Dash of Hope
Tim Montgomery finally put his demons behind him by outrunning Maurice Greene
After years of trying, Tim Montgomery finally defeated Maurice Greene in a major 100 meters last Friday night, winning at Zurich in 9.98, far ahead of Greene, who never recovered from a terrible start and wound up fifth, in 10.10. "They ran good, I ran bad. It's as simple as that," said Greene. "I'm not injured, I've got no jet lag, and no excuses."
Though most of the prerace hype focused on Greene and newly crowned European champion Dwain Chambers of Great Britain, the 27-year-old Montgomery was the sharpest in the field not once but twice. Zurich is one of the few Grand Prix meets that require sprinters to run two races, with the semifinals 80 minutes before the final. In winning his semi, Montgomery edged Chambers by .01 and clocked his best time of the year, 9.93. Greene, in contrast, finished third in his semi, in 10.08. That set the capacity crowd of 23,000 buzzing with speculation: Was Greene sandbagging?
Apparently not. On a night when the starting gun was consistently quick, Greene reacted poorly. Coby Miller of the U.S. got out of the blocks first, followed by Montgomery, who caught Miller 15 meters from the finish. Chambers was third in 10.05.
After the race Montgomery emphasized the importance of winning rather than running fast, but his time was impressive, as he had faced a 1.3-meter-per-second headwind "I think it might have been worth 9.76 with the same wind behind us," he said.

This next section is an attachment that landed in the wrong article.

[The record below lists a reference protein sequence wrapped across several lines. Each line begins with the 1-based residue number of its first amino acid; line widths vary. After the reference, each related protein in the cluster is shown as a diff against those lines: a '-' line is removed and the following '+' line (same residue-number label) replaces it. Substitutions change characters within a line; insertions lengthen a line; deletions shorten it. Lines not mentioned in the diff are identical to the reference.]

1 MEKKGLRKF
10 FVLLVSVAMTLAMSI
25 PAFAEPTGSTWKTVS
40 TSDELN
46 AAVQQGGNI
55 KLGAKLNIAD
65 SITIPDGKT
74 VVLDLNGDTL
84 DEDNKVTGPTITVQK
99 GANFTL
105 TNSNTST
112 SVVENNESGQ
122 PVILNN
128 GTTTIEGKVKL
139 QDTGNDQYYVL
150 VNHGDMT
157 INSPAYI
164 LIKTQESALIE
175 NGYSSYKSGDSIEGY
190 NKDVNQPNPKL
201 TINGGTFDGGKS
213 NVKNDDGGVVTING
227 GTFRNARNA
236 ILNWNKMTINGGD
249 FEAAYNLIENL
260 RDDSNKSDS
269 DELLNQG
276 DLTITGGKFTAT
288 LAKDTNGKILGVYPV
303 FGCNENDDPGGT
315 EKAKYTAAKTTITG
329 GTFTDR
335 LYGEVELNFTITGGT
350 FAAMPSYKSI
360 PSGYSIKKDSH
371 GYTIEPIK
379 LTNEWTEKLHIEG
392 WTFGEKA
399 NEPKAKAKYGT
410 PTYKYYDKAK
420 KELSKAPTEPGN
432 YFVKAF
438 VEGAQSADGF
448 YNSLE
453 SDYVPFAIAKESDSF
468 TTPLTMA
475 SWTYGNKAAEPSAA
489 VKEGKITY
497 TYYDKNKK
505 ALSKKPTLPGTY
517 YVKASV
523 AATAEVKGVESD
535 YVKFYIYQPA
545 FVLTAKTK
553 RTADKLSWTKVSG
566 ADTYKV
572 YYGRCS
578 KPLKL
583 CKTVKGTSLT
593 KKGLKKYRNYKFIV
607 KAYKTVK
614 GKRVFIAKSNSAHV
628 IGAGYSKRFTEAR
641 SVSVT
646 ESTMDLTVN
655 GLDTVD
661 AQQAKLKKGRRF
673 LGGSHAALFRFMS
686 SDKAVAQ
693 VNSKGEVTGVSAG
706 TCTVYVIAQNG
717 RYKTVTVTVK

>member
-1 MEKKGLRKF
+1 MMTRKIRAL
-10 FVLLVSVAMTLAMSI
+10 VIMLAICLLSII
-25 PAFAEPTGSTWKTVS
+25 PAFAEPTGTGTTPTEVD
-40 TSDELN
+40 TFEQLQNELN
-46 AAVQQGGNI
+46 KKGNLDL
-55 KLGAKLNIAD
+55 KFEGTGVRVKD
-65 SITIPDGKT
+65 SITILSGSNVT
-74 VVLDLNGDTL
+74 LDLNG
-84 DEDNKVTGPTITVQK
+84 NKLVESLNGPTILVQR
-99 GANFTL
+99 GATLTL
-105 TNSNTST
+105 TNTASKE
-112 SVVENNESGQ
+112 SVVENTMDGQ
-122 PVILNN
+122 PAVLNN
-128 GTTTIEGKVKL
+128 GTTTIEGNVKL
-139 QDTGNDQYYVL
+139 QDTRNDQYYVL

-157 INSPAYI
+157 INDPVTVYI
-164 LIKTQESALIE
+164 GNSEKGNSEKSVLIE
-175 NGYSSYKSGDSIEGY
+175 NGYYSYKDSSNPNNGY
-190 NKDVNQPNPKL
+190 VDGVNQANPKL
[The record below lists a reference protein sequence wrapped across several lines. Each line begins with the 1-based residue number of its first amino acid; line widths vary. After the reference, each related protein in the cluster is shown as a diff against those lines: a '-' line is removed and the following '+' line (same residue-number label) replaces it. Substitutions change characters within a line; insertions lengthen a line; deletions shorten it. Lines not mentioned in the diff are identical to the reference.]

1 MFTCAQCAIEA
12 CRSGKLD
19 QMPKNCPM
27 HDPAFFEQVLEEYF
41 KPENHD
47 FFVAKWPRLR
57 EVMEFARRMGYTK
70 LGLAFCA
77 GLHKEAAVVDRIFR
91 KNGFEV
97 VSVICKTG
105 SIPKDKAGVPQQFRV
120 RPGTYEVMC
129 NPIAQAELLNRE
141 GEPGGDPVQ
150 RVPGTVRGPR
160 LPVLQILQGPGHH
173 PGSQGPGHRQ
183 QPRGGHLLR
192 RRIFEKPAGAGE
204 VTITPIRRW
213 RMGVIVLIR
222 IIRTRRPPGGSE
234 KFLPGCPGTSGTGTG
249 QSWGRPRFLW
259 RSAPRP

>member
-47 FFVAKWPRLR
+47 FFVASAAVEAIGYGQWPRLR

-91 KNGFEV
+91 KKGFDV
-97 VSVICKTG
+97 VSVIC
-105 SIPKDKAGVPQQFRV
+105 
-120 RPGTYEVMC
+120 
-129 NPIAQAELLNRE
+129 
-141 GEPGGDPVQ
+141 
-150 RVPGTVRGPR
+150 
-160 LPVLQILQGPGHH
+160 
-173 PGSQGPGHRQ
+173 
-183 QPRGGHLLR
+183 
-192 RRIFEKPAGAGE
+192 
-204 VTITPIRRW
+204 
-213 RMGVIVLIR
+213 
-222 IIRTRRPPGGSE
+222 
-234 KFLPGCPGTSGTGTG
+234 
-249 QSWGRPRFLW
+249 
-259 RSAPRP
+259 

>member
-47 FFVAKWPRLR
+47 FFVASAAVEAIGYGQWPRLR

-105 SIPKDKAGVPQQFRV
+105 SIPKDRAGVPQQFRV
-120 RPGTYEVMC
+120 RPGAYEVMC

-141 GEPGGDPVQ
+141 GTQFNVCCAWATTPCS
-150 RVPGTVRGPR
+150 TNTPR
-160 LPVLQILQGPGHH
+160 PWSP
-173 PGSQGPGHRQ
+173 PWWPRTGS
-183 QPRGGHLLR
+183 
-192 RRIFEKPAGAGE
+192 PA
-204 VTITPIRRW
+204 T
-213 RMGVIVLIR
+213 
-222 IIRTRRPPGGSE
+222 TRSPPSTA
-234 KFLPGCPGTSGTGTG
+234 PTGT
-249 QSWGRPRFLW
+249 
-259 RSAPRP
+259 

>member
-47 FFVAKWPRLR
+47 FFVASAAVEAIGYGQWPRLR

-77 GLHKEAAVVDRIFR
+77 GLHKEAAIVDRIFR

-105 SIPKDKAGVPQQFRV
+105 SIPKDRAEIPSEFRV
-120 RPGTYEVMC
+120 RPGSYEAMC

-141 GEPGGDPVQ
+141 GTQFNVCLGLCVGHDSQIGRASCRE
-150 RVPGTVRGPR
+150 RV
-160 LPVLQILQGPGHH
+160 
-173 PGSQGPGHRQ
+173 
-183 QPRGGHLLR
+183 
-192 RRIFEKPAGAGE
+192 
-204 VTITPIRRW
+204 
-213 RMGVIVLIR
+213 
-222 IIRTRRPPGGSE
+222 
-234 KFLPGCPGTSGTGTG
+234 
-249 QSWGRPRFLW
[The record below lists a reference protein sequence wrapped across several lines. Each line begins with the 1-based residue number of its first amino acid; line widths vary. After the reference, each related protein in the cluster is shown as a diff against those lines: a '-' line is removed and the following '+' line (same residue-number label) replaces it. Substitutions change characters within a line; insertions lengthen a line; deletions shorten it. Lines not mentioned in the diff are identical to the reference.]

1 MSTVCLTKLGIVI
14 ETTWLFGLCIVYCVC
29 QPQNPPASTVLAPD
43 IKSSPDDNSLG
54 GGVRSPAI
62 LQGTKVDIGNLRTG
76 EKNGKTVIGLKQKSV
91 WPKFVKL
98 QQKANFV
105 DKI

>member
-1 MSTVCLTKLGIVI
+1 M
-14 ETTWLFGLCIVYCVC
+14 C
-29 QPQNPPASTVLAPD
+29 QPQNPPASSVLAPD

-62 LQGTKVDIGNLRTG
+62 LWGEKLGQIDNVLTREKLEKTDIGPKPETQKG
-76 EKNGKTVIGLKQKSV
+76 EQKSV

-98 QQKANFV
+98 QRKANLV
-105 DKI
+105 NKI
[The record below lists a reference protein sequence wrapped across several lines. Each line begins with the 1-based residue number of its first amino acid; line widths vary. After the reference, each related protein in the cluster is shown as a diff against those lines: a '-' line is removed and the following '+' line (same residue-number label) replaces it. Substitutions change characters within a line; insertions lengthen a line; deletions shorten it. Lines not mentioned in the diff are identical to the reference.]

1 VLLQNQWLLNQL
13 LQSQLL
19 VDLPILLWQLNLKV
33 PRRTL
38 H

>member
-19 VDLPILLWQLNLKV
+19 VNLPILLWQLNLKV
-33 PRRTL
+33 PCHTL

Though at 5'10" and 155 pounds Montgomery is slight for a sprinter, his stature in the sport grew with his performance in Zurich. He considers his win a turning point. "I wanted to take the stigma off me of not being able to beat Maurice," he says. "I've always known that physically I could beat this guy. Maurice would beat me on technique and concentration. He tricks you into thinking about him, and whenever your mind leaves the race, you lose something. Running this fast, everything has to be automatic."
U.S. Champion Yuliana Perez
The Jump Of Her Life
Triple jumpers cover great stretches of earth in an unorthodox fashion, but none have made a journey more extraordinary than that of U.S. champion Yuliana Perez. Born in Tucson 21 years ago to Cuban parents who came over in the Mariel boat lift, Perez was three and living in downtown San Diego when her mother was killed by a stray bullet while looking out a bedroom window. Because her father was serving time in an Atlanta prison for robbery—and, she believes, still is, though she's had no contact with him—Perez and her two younger brothers were sent back to Havana to live with their paternal grandmother. There, the gifted athlete soon caught the attention of the Cuban sports authorities, who made her first a sprinter and then a triple jumper.
By 1999 Perez was good enough to earn a spot on the Cuban team for the world championships in Seville. The Cuban authorities, sensing in her an incorrigible streak of independence, requested that she give up her U.S. citizenship before the 2000 Olympics. When she refused, she was kicked off the team and out of her sports school. After that, she says, "I just wanted to get out of there. I didn't think about what I would do once I left. I had to go."
It took five anxious months to persuade the Swiss embassy in Cuba to help her get a U.S. passport. Though she no longer knew anyone in the U.S., in early 2000 she traveled via Cancun and Houston to Tucson, arriving with just a backpack and a referral to a foster home.